Why Keep Diet and Exercise Records?

As you probably already know, calories count when it comes to weight loss, gain, or maintenance. If we eat more calories than we burn, then we gain weight. For those of us struggling to lose extra body weight or maintain weight loss, it is critical that we have an understanding of how to manage our calories so that we meet our short-term and long-term weight goals.

Two out of every three people living in the United States are either overweight or obese. We have to do whatever we can to correct this overconsumption of calories, and generally get people back on the right eating track! This might mean eating smaller sized portions, eating different types of foods, and/or increasing physical activity. The choice is yours. Food diaries, such as MyNetDiary will do the calculations for you, so you can focus on the bottom line - calories.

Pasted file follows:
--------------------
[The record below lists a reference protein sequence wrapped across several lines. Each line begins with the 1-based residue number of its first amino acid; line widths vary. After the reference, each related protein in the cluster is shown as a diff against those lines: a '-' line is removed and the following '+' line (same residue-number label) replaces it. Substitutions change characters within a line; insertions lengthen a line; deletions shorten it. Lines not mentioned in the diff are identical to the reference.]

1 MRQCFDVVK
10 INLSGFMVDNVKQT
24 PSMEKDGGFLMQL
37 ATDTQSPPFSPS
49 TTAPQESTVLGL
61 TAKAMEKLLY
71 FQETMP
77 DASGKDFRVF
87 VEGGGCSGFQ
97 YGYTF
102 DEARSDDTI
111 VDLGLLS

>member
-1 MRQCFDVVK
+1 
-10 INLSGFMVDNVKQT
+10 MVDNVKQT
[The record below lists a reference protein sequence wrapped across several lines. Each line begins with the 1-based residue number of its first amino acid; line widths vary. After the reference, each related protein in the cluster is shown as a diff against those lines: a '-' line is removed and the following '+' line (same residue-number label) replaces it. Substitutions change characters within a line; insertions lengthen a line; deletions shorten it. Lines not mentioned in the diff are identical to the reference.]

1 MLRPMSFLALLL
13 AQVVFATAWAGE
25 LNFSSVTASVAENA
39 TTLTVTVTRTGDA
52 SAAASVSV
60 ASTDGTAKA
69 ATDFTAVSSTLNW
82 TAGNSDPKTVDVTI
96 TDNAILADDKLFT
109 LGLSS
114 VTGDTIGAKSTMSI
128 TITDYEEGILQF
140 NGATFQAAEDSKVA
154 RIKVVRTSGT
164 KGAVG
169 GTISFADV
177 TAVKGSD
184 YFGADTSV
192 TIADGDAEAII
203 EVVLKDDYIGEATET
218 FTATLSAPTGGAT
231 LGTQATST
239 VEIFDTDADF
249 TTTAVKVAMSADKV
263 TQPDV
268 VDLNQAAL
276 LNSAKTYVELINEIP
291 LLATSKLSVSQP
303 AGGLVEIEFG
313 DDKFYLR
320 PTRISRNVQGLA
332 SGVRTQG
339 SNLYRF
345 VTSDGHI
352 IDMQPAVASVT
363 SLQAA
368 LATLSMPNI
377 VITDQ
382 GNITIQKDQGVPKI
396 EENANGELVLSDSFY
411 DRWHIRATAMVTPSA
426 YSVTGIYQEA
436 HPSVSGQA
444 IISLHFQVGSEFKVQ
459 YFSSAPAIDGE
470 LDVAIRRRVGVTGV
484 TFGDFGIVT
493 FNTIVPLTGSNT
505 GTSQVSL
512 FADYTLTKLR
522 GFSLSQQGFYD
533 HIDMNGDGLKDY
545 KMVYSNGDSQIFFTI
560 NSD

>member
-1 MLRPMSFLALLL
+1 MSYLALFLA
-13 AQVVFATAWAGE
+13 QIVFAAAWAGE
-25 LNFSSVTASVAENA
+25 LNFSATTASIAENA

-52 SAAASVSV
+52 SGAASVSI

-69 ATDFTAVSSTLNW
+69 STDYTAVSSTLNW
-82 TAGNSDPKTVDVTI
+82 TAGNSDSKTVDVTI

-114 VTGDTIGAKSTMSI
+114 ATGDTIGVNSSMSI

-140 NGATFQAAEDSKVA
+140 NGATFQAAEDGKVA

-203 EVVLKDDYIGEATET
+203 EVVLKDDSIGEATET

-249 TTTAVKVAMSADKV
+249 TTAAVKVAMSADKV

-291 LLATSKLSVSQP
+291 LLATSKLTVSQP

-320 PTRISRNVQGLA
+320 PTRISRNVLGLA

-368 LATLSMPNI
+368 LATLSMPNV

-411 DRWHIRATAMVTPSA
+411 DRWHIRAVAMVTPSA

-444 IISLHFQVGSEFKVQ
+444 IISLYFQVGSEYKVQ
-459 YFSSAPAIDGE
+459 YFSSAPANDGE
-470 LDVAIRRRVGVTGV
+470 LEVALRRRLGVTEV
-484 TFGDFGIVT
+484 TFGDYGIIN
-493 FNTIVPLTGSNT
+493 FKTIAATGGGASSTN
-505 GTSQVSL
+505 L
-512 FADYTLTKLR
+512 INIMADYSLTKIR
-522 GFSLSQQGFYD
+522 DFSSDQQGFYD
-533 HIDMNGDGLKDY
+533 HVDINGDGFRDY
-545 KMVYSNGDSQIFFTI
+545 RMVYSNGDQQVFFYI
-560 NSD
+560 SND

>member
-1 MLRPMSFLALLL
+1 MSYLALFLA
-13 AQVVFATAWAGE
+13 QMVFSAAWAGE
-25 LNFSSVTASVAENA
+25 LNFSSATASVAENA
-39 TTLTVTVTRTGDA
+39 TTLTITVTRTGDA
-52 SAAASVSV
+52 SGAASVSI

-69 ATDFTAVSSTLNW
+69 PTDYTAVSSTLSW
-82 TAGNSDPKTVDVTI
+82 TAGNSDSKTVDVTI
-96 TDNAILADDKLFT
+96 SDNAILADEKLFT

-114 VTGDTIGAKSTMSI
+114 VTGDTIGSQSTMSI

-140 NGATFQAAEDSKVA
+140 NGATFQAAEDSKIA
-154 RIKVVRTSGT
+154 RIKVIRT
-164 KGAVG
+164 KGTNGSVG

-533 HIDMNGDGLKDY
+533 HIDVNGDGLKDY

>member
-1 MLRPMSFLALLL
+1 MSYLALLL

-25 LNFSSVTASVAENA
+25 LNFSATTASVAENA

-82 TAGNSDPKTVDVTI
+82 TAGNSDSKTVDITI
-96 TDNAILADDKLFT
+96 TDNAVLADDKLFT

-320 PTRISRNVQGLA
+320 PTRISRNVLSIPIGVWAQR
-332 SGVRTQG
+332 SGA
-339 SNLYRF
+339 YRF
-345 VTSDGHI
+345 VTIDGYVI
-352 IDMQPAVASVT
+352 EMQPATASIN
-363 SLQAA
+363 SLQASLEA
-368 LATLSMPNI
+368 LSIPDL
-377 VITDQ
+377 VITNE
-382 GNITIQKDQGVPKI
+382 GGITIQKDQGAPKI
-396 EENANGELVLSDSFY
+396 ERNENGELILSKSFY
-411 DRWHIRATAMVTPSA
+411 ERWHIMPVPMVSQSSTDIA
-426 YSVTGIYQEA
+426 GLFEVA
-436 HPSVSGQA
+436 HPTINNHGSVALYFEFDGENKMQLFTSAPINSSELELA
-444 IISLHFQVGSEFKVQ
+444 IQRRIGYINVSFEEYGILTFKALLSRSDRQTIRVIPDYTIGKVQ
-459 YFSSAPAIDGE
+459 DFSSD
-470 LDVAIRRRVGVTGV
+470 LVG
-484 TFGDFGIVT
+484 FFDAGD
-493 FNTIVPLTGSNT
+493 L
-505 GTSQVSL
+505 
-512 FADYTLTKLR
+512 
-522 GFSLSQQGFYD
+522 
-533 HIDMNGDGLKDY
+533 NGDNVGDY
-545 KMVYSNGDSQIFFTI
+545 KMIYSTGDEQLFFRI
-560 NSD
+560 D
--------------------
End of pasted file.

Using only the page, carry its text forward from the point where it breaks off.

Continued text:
Online Diet and Exercise Diaries

Keeping a diet record helps you become more mindful of what you are eating, how much you are eating, and whether or not you are meeting calorie and nutrient goals. Before nutritional analysis software programs existed, only dietitians or those with the patience of a saint were likely to perform manual calculations of calorie and nutrient intake. I remember reading those charts with my eyes feeling like they were going to cross; and without a ruler, it was almost impossible not to jump rows and record incorrect data. Well, those days are long gone, and now we have online calorie counters to do the tedious work for us.